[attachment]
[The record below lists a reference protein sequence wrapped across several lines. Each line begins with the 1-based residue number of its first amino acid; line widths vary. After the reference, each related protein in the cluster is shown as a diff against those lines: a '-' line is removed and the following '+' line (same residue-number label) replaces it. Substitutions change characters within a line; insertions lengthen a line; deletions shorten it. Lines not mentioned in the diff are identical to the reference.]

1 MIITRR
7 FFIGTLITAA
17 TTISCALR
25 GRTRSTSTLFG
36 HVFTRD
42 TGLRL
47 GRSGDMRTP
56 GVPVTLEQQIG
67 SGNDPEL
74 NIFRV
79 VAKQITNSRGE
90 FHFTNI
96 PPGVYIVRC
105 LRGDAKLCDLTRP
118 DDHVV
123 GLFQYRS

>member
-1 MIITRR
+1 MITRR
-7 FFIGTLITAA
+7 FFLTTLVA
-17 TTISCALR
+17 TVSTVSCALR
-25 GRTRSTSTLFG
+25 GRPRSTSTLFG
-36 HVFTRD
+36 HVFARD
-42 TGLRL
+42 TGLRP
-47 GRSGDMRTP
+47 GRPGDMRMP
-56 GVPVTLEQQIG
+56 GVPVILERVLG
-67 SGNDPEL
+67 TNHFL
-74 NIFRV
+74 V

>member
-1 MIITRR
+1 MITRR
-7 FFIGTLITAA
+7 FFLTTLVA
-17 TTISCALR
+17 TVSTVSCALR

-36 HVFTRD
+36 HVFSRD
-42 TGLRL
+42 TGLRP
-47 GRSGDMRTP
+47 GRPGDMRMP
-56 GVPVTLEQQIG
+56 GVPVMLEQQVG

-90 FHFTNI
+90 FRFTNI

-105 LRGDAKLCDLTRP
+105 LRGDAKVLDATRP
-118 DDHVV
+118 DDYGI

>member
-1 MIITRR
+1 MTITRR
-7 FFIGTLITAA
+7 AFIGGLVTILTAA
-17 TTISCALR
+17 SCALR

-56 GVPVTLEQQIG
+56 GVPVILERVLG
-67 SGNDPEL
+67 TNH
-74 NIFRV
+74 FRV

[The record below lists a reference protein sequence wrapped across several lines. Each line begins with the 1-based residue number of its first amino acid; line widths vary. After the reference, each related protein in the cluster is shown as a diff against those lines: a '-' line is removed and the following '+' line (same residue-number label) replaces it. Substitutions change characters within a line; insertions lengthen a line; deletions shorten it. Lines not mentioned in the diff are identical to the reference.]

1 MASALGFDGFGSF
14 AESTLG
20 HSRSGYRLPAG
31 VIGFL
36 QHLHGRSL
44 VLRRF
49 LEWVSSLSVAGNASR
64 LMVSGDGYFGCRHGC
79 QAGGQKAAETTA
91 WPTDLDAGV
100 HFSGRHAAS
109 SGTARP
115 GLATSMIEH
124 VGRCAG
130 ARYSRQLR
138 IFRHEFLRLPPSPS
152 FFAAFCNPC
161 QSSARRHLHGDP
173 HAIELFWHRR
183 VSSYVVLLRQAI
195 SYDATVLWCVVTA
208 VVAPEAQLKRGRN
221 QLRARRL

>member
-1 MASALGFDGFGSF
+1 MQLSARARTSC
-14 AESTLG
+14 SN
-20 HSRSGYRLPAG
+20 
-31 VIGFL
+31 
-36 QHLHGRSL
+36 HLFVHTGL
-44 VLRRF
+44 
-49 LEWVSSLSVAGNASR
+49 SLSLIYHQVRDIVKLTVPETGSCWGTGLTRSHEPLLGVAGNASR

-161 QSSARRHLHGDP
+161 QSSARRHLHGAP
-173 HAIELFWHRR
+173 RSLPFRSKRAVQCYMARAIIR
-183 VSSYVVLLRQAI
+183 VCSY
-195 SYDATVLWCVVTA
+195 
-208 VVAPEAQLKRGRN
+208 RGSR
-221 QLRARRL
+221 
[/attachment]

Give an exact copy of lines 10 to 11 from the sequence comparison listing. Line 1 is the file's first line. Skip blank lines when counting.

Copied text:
67 SGNDPEL
74 NIFRV